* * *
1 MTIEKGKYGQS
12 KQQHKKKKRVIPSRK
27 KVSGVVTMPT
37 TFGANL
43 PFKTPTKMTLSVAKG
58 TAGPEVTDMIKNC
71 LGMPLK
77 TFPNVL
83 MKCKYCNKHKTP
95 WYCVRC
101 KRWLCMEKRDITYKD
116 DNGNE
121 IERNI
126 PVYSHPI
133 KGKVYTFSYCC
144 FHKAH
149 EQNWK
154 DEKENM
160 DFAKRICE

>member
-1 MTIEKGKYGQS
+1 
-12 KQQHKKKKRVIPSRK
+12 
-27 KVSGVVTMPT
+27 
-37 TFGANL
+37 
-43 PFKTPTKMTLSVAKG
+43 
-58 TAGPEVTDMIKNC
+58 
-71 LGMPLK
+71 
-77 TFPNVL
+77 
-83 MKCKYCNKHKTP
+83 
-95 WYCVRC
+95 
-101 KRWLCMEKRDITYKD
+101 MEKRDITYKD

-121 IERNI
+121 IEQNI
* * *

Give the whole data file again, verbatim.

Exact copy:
1 MTIEKGKYGQS
12 KQQHKKKKRVIPSRK
27 KVSGVVTMPT
37 TFGANL
43 PFKTPTKMTLSVAKG
58 TAGPEVTDMIKNC
71 LGMPLK
77 TFPNVL
83 MKCKYCNKHKTP
95 WYCVRC
101 KRWLCMEKRDITYKD
116 DNGNE
121 IERNI
126 PVYSHPI
133 KGKVYTFSYCC
144 FHKAH
149 EQNWK
154 DEKENM
160 DFAKRICE

>member
-1 MTIEKGKYGQS
+1 
-12 KQQHKKKKRVIPSRK
+12 
-27 KVSGVVTMPT
+27 
-37 TFGANL
+37 
-43 PFKTPTKMTLSVAKG
+43 
-58 TAGPEVTDMIKNC
+58 
-71 LGMPLK
+71 
-77 TFPNVL
+77 
-83 MKCKYCNKHKTP
+83 
-95 WYCVRC
+95 
-101 KRWLCMEKRDITYKD
+101 MEKRDITYKD

-121 IERNI
+121 IEQNI